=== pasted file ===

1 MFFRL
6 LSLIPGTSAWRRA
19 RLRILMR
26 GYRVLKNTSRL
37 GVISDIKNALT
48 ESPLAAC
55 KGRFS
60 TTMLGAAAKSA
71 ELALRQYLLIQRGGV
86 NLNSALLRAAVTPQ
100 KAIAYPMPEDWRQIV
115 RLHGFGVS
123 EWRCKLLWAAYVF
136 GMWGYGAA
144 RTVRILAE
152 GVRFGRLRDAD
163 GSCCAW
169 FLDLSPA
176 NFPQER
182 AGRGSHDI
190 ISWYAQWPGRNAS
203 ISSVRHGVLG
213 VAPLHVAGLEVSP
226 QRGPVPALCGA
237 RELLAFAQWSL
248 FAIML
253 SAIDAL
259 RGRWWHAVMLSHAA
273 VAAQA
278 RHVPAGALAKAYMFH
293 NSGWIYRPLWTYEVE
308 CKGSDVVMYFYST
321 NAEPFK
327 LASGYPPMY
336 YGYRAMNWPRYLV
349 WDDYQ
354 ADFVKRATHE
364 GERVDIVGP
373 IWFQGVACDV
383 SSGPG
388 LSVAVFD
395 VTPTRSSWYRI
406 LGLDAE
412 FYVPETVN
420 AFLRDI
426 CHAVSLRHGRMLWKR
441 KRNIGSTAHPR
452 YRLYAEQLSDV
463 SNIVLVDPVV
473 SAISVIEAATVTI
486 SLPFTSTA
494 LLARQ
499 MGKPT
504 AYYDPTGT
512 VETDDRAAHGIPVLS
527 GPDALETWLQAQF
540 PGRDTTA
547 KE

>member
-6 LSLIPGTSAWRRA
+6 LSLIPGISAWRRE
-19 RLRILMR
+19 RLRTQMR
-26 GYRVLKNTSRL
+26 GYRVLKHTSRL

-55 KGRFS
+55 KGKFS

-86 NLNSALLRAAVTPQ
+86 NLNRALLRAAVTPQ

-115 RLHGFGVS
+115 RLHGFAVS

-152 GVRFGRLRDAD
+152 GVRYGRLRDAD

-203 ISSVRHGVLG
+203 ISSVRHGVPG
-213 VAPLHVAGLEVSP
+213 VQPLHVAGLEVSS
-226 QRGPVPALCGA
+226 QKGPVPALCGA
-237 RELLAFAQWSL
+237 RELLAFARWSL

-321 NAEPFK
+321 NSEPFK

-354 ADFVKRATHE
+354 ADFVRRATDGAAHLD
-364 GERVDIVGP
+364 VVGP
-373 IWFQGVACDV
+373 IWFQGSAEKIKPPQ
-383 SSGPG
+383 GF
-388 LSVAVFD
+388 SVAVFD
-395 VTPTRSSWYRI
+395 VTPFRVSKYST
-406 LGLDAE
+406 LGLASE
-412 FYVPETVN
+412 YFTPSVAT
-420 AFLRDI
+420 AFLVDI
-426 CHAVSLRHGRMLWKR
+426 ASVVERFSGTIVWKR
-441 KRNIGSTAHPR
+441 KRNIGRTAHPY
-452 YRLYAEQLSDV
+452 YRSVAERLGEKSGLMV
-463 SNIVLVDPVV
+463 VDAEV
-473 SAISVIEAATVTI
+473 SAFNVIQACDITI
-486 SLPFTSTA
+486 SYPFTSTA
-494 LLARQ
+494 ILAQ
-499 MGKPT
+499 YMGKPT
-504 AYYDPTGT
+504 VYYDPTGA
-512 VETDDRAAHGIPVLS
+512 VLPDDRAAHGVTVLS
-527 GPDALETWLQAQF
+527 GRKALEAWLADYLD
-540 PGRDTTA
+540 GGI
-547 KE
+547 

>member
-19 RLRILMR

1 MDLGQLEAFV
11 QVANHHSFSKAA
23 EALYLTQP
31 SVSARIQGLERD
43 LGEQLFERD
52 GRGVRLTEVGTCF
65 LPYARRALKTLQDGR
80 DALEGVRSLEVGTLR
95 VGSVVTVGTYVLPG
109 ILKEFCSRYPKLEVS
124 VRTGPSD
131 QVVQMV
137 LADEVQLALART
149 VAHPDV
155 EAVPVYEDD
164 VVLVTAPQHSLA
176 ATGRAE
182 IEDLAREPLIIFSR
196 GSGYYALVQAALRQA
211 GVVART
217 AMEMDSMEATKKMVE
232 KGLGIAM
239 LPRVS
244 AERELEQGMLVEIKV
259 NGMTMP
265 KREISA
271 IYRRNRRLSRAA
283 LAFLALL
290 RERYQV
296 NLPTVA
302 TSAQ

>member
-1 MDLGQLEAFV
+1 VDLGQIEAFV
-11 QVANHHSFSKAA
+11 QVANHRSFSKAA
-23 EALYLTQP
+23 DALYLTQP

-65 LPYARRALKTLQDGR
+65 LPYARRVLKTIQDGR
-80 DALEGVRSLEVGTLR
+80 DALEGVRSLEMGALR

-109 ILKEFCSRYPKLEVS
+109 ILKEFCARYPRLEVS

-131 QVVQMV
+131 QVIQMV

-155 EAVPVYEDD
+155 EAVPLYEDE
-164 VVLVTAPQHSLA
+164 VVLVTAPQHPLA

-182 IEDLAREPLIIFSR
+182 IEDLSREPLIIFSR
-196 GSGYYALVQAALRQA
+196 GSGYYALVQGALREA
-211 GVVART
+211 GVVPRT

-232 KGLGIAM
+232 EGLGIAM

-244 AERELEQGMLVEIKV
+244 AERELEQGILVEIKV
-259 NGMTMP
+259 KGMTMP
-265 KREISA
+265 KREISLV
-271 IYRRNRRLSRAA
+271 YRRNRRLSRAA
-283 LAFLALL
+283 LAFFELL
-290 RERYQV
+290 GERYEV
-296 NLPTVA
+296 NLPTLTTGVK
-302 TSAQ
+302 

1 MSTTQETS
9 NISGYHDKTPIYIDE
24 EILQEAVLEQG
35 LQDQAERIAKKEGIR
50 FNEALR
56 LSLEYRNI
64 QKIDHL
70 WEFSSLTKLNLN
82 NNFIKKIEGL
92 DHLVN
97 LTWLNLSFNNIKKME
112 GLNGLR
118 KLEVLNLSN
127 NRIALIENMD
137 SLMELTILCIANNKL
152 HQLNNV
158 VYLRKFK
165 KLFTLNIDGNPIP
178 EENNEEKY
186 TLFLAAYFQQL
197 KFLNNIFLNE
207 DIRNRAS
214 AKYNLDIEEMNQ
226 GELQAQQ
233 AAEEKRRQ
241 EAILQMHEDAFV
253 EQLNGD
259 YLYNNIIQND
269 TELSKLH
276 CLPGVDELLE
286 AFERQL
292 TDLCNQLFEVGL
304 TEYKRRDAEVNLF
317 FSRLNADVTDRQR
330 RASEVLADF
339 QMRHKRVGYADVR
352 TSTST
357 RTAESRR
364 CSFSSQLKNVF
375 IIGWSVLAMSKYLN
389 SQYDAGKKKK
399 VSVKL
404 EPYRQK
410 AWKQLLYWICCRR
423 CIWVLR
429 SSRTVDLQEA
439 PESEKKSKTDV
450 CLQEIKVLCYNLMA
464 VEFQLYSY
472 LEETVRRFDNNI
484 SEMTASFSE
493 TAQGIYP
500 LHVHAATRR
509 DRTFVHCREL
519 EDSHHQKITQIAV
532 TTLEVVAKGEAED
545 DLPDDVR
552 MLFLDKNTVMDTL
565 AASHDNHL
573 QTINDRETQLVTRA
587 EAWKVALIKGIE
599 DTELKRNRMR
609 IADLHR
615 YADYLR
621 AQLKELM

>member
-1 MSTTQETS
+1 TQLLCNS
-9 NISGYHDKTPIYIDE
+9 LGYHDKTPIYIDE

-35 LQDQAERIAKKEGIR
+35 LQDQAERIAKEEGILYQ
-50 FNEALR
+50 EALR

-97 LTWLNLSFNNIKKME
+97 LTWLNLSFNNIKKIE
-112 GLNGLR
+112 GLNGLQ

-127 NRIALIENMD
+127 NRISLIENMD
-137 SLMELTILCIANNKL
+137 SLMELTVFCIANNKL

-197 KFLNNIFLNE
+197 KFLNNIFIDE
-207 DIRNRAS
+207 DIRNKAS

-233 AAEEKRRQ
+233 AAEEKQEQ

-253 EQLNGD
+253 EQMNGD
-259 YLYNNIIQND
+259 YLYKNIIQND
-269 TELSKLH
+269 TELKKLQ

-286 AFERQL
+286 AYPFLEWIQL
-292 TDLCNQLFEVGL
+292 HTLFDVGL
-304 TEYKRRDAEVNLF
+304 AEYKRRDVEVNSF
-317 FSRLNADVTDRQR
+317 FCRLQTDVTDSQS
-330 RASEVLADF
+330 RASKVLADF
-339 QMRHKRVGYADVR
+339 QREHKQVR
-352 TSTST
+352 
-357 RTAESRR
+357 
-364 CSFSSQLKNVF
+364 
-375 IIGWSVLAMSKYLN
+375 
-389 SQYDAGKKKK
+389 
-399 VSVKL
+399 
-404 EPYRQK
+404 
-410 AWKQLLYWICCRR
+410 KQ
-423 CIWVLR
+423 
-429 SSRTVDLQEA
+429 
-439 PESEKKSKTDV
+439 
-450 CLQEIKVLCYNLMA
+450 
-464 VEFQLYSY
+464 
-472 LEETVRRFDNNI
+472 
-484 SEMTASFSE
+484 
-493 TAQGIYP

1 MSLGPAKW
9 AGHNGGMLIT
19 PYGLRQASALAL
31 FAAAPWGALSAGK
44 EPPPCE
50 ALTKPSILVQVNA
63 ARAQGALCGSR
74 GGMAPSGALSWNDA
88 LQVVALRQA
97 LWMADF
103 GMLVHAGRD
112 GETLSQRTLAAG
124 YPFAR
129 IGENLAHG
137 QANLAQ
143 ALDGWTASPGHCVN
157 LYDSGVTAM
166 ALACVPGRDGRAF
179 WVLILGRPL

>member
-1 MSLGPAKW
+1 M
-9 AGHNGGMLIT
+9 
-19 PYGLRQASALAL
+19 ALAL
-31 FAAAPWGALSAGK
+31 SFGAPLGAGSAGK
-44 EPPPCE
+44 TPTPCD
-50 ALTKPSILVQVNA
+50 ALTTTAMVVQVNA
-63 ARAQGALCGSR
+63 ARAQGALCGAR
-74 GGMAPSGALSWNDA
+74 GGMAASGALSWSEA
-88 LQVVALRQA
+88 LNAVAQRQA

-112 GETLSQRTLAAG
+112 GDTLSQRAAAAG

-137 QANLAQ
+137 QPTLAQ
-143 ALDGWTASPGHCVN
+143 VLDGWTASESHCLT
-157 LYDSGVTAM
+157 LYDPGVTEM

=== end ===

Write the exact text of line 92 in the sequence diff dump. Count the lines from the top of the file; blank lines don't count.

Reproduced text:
-388 LSVAVFD